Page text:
How Successful Has the Afghan Constitution Been in Resolving Socio-Political Conflicts? Network of Afghan Constitutionalists Workshop
The workshop held during the first week of June was the inaugural meeting of the Network of Afghan Constitutionalists with individuals from across Afghanistan who can support the development of a culture of constitutionalism and resolve constitutional challenges within the country. In order to promote constitutionalism in Afghanistan, the hope is that the Network will be able to inform constitutional debates and also to assist the constitutional amendment process if and when this occurs in Afghanistan.
13 persons, including Afghan judges, civil society activists, legislators, human rights commissioners and government advisors came together in Heidelberg to assess the performance of the Afghan Constitution over the past ten years. As a first step a risk assessment methodology was introduced in order to identify and rank risks for peace and stability in Afghanistan. The focus of analysis was set on three topics: (a) Islam, tradition and modern statehood, (b) democratic legitimacy in terms of elections and parties as well as (c) local and sub-national governance in relation to the Afghan Constitution. In a second step the participants brainstormed how the Afghan Constitution can be used in mitigating the previously identified risks.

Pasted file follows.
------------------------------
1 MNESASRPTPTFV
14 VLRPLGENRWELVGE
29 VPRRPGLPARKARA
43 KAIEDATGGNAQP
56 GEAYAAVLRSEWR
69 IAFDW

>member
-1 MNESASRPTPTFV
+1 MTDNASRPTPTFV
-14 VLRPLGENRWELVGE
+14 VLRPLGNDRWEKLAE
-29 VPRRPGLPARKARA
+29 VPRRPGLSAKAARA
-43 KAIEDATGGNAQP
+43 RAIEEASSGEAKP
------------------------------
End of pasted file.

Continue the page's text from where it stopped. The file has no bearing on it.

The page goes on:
Experts of the Max Planck Foundation and the Max Planck Institute for Comparative Public Law and International Law held presentations on the topics addressed. This technical input was further discussed and contextualised while identifying risk control measures from a constitutional perspective. All participants agreed on the need to further strengthen the role of the Constitution in solving socio-political conflicts in Afghanistan.
The results identified in the workshop will be instrumental in designing future workshops and will guide the further activities of the Network of Afghan Constitutionalists.